Less than one week after he was shot in the face, Haskell Garrett was already back at the Woody Hayes Athletic Center preparing to return to the football field.
As a result of the gunshot that went through his cheeks on Aug. 30, Garrett lost five of his teeth and had to undergo a series of surgeries, including a bone graft, to repair his mouth. Nearly two months later, Garrett is still on a mostly liquid diet – though he is able to eat some soft foods – as his teeth have not yet been replaced.
But even though he wasn’t sure initially whether he would be cleared to play in time for this past weekend’s season opener against Nebraska, Garrett never lost focus on his desire to make an impact for Ohio State this season. So just five days after the shooting, with stitches still in his face, Garrett returned to the Woody to resume meeting with Ohio State defensive line coach Larry Johnson and preparing himself mentally to play for the Buckeyes this fall.
“Post-surgery, I couldn’t do anything physically, but I could do stuff mentally, and just sit there and talk with Coach J and go over game plans and just be as prepared as possible,” Garrett said Tuesday, the first time he with the media since he was shot. “When I had found out that I had really no major damage to my mouth nor face, I knew in that moment that it was time to just get back to working, refocus myself and just be ready for any opportunity I have to get back to play.”
Understandably, Garrett did not what to talk about the specifics of what happened when asked about the shooting on Tuesday. He told Columbus Police after the incident that he was shot while attempting to break up an argument between a man and a woman he did not know, but said Tuesday he wanted to focus on football, moving forward and preparing for Ohio State’s next game against Penn State.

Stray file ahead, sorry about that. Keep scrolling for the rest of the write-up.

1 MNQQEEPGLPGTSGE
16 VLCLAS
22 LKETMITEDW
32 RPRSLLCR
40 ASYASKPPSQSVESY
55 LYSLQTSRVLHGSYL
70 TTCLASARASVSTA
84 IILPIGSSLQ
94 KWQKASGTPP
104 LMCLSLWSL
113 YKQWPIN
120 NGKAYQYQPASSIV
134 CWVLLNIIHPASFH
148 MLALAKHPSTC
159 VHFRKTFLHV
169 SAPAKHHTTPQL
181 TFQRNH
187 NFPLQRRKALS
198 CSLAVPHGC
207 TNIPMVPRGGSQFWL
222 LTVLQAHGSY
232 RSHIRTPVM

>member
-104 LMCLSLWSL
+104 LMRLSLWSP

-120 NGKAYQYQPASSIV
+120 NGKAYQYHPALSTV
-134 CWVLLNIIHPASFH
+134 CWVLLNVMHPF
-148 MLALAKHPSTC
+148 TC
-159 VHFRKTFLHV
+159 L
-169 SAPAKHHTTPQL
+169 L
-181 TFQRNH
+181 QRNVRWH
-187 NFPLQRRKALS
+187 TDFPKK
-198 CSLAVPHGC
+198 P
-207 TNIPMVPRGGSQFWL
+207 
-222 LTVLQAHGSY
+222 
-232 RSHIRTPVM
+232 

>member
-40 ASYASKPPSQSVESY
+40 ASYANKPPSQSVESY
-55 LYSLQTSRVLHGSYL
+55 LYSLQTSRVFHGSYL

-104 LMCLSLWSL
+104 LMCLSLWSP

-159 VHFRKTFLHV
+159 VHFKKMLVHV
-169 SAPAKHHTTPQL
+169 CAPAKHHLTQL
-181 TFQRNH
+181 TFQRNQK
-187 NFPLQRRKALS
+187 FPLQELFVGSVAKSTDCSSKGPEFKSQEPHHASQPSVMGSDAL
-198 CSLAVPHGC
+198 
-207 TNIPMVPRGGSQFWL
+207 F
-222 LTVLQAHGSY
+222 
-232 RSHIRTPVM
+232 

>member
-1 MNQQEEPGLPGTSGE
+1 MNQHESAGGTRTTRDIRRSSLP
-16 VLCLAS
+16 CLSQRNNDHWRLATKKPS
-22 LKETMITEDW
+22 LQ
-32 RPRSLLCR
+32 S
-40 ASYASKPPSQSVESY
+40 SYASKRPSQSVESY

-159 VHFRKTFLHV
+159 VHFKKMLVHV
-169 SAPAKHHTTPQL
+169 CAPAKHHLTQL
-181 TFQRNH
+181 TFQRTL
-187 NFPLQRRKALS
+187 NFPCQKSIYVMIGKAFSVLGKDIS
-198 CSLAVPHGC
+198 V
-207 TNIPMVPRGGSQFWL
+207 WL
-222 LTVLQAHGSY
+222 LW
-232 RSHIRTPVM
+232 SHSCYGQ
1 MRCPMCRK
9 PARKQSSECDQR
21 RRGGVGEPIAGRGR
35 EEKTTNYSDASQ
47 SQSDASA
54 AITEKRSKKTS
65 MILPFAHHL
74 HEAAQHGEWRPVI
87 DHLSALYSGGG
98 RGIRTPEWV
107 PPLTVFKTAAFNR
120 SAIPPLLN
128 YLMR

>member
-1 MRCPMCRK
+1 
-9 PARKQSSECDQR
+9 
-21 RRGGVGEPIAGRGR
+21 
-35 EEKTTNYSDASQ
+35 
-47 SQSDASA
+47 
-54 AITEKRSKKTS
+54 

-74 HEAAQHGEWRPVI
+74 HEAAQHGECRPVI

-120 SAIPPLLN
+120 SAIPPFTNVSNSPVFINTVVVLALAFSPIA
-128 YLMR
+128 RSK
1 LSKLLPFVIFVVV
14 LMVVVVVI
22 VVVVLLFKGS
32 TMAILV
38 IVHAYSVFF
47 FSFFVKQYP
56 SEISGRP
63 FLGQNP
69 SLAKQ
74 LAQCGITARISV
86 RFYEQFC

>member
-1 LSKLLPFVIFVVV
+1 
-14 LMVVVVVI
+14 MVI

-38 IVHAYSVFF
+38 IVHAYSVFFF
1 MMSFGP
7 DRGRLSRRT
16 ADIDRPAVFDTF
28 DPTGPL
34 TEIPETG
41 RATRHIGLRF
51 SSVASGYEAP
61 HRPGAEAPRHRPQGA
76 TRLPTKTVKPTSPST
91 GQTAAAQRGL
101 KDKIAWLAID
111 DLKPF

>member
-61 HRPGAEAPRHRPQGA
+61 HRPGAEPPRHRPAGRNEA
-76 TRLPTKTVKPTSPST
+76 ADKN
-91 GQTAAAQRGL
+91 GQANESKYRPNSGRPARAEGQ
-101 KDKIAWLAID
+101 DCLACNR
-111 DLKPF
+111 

He did express gratitude, though, for the medical care he received at the Wexner Medical Center and from Ohio State’s athletic training staff, as well as for the support he’s received from his coaches, teammates and Ohio State fans.
“I was very happy the second I got cleared, just the fact that I knew they wanted me to be out there and I’m a leader in the unit and that the guys are leaning on me as much as I lean on them,” Garrett said. “So it was just really emotional, and it was really a very blessed opportunity to go out there and be with them.”
Getting himself ready to play in Saturday’s first game against Nebraska certainly came with more challenges as a result of the injuries he suffered. Because he still isn’t able to eat many solid foods, Garrett said he has had to drink “a lot of protein shakes” in order to stay in football shape.
It was clear that Garrett had done what he needed to do to be prepared on Saturday, though, when he recorded Ohio State’s first sack of the season and stood out for his disruptiveness on the Buckeyes’ interior defensive line – earning Ohio State’s defensive player of the game honors – while playing 23 snaps as the backup 3-technique.